sure, the project is expensive but people need to understand there are immense differences between NASA's vehicle and the others. Not to mention all three companies are standing on the shoulders of a giant, NASA, and their projects are all dwarfed by what nasa is attempting to create.
SpaceX: hopefully delivering the CST-100 version 2, but honestly hasnt contributed a whole lot other than a sexy brand to the effort. CST100 was delivered by Boeing.
What the hell? SpaceX has the Dragon (and Dragon 2), not the CST100. SpaceX has had several successful, on-schedule, on-budget flights of the Dragon for cargo (including safe reentry) which has demonstrated the functionality of many subsystems that will be used in the manned version. The Dragon 2 has potential to be the safest manned capsule of the bunch - it can abort at literally any point in the launch profile, land with pinpoint accuracy, and has a strong enough heatshield for a return from Mars. Not to mention the Falcon 9 is the only rocket out there that can suffer an engine failure and still make mission. They have another rocket in development, again using many proven systems with which they have flight heritage, which will have more capability than any other existing rocket - Falcon Heavy. It has comparable capabilities to SLS Block I and is scheduled to fly 2 years sooner. Crossfeed capabilities will improve the capacity even more.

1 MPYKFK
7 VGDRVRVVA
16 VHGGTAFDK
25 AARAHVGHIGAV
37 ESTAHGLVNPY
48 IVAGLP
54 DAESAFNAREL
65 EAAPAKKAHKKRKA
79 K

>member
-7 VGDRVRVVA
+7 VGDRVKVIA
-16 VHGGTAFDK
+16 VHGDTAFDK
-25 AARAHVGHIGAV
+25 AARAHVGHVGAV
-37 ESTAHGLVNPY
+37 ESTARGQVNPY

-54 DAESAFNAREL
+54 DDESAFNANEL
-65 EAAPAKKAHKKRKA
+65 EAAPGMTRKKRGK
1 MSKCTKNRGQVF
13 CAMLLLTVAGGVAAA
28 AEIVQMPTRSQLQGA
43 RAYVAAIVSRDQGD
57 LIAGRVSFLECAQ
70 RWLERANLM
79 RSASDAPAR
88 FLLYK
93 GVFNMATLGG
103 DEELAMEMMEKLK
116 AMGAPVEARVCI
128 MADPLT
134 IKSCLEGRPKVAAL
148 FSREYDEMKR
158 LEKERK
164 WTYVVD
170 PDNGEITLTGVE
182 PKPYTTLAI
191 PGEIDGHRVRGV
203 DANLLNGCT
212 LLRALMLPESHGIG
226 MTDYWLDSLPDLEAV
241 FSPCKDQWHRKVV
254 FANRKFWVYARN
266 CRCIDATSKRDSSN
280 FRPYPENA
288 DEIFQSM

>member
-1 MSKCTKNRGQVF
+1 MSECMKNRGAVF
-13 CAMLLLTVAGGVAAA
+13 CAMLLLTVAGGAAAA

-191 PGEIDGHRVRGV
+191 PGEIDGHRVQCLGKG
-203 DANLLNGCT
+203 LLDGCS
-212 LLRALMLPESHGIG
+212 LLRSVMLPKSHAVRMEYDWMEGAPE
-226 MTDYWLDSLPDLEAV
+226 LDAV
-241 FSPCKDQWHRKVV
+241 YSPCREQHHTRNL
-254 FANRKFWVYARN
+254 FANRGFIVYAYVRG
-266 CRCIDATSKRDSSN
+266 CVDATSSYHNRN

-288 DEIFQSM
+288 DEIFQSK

Boeing: not sexy, just practical. a design ripoff of many other NASA firsts, it is restricted to suborbital and cannot carry cargo.
I would say not sexy or practical, given that all they've demonstrated is a mockup and word is there are some serious technical issues with wind tunnel testing, etc. There's a good chance the CST100 won't survive the commercial crew downselect in August, and there's no indication that Boeing cares much about this.
Entirely wrong. This is an orbital craft - did you not see the dozens of marketing pictures of this docking with the ISS? This is a neat little craft with some significant development and test milestones already checked off - successful flights of a complete engineering model, engine tests, and reviews. They also have a launch scheduled for 2015, which they are financing on their own dime to demonstrate capability and earn at least some initial flight heritage. This has a unique capability, too, with the ability to abort during almost any time in the flight and land on runways all around the world.
NASA SLS: cargo, crew, suborbital, and interplanetary transport system. SLS is to be capable of lifting astronauts and hardware to near-Earth destinations such as asteroids, the Moon, Mars, and most of the Earth's Lagrangian points. SLS may also support trips to the International Space Station, if necessary. https://en.wikipedia.org/wiki/...
This is a paper rocket at this stage in the game. I can make a powerpoint presentation about a system that will go to Mars and back tomorrow - doesn't mean I can deliver. Sure, this rocket COULD be developed, and all of these exciting missions COULD happen, if we doubled NASA's budget - as it is, they don't even have the funding to properly develop and test the first article, much less finance an extended campaign of missions. Every dollar spent on this would go 5 times as far developing commercial crew capability, but it wouldn't funnel money to Alabama to build obsolete and failure-prone SRBs, so congress (and therefore NASA) will never drop it if they can help it.